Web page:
Argh! I've just spilled coffee on output that shows the least squares coefficients for a regression model that I was investigating. Now the parameter estimate for the intercept is completely obscured, although I can still see the parameter estimates for the coefficients of the continuous explanatory variable. What can I do? Do I need to rerun the regression in order to recover the estimate for the intercept term?

No, it turns out that I do not. If I know (or can compute) the mean values of the response variable and the explanatory variables, then that is enough information to recreate the intercept estimate.

### A formula for the intercept of a regression model

In high school or college, you might have learned a simple formula for computing the intercept for a one-variable regression model. If my is the mean of the response variable, mx is the mean of the explanatory variable, and b is the slope of the least square regression line, then the intercept is computed as b0 = myb mx.

For multivariate regression with several continuous variables, the formula is similar: b0 = my − Σibi mi, where mi is the mean of the ith explanatory variable. In vector notation, if b is the vector of coefficients for the explanatory variables and mx is the corresponding vector of means, then you can use the inner product operator to compute the intercept: b0 = myb*mx.

### Math saves the day

Let's see how this works on my coffee-stained example. The original analysis was created by using this regression model in PROC REG:

```proc reg data=sashelp.cars; model Mpg_city = Weight Cylinders EngineSize; ods select ParameterEstimates; quit;```

Rather than rerun the regression, I'll use the SAS/IML language to compute the means of the relevant variables, and use the inner product formula to obtain the estimate for the intercept term. In practice, you might also need to take care of two additional details:

• The REG procedure excludes observations for which any explanatory variable is missing. If your data contain missing values, remove the rows of your data that have missing values. One way to do it is to use the COUNTMISS function in the SAS/IML language to exclude the rows with missing values.
• The ParameterEstimates table displays the parameter estimates in a format that aligns the decimal points, but does not necessarily represent the full precision of the coefficients. Because I want the following PROC IML statements to give exactly the same estimate for the intercept term as reported by PROC REG, I used additional digits of precision for the coefficient of the WEIGHT variable.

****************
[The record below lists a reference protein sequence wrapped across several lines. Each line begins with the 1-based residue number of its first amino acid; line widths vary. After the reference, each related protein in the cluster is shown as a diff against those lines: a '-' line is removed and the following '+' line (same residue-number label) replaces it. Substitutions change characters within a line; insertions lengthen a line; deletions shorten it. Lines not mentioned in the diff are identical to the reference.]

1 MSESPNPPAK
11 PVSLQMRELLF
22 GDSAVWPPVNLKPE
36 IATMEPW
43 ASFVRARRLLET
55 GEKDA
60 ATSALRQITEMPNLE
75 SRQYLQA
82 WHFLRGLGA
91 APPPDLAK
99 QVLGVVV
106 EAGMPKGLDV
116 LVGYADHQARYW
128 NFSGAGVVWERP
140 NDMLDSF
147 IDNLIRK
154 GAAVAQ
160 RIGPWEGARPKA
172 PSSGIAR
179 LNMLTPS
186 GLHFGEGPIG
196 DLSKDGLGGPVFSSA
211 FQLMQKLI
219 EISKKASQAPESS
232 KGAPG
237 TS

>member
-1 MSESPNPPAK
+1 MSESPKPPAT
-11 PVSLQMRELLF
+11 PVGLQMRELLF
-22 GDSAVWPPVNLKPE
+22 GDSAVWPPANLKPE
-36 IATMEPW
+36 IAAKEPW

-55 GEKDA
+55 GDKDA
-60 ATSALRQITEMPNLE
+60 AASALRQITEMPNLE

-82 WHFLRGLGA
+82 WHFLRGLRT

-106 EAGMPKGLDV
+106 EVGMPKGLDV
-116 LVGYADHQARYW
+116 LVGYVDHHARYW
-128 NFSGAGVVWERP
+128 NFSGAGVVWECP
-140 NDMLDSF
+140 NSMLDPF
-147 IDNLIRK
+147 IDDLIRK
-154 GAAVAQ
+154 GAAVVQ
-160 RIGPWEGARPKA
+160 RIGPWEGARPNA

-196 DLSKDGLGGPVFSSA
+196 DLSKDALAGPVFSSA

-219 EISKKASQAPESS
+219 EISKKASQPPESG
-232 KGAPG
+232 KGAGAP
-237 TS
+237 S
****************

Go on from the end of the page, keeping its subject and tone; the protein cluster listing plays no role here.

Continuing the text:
```proc iml; use sashelp.cars; read all var {Weight Cylinders EngineSize} into X; /* read explanatory vars */ read all var {Mpg_city} into Y; /* read response var */ close sashelp.cars;   /* include only complete cases (exclude missing) */ idx = loc(countmiss(X, "row")=0); X = X[idx, ]; Y = Y[idx, ];   xBar = mean(X); /* row vector of means for X */ yBar = mean(Y); /* mean of Y */ b = {-.003165747, -0.55569, -0.93885}; /* regression coefficients for X */ b0 = yBar - xBar * b; /* recover intercept term */ print b0;``` The output shows that the intercept term for this multivariable regression is about 37.6. If you run the REG procedure, you obtain the same estimate.

### Why should you care?

Okay, you might have guessed by now that I didn't really spill coffee on a piece of paper, so why did I go through this exercise? It is faster and easier to simply rerun PROC REG. Why go to the trouble of computing the interept estimate in terms of the means of the variables?

The reason is that some regression problems are easier to solve if you not only center the explanatory variables but also center the response variable. The centering operation results in a solution that passes through (0,0). In other words, the y-intercept term is zero. However, by using the trick in this article, you can "recover" the intercept term for the uncentered data by using the simple linear operation that I've described here. In a future article, I'll apply this trick to solving a problem that uses ridge regression. That article won't feature any spilled coffee, but the trick will be useful anyway.

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